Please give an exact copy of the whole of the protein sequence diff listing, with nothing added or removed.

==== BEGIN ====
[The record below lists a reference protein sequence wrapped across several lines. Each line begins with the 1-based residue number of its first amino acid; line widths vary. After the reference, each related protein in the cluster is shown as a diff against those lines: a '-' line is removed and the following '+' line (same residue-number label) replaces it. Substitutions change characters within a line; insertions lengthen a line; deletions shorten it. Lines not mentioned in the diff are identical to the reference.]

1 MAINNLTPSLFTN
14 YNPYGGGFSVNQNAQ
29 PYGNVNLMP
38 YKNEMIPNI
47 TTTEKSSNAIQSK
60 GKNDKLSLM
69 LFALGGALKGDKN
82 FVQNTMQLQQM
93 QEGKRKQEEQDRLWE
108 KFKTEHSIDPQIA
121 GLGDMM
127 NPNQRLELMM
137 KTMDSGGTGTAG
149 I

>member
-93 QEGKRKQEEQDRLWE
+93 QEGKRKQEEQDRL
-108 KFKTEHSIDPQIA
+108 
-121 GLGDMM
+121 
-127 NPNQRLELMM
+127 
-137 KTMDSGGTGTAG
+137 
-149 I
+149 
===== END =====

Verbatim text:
[The record below lists a reference protein sequence wrapped across several lines. Each line begins with the 1-based residue number of its first amino acid; line widths vary. After the reference, each related protein in the cluster is shown as a diff against those lines: a '-' line is removed and the following '+' line (same residue-number label) replaces it. Substitutions change characters within a line; insertions lengthen a line; deletions shorten it. Lines not mentioned in the diff are identical to the reference.]

1 MAINNLTPSLFTN
14 YNPYGGGFSVNQNAQ
29 PYGNVNLMP
38 YKNEMIPNI
47 TTTEKSSNAIQSK
60 GKNDKLSLM
69 LFALGGALKGDKN
82 FVQNTMQLQQM
93 QEGKRKQEEQDRLWE
108 KFKTEHSIDPQIA
121 GLGDMM
127 NPNQRLELMM
137 KTMDSGGTGTAG
149 I

>member
-93 QEGKRKQEEQDRLWE
+93 QEGKRKQEEQDRL
-108 KFKTEHSIDPQIA
+108 
-121 GLGDMM
+121 
-127 NPNQRLELMM
+127 
-137 KTMDSGGTGTAG
+137 
-149 I
+149 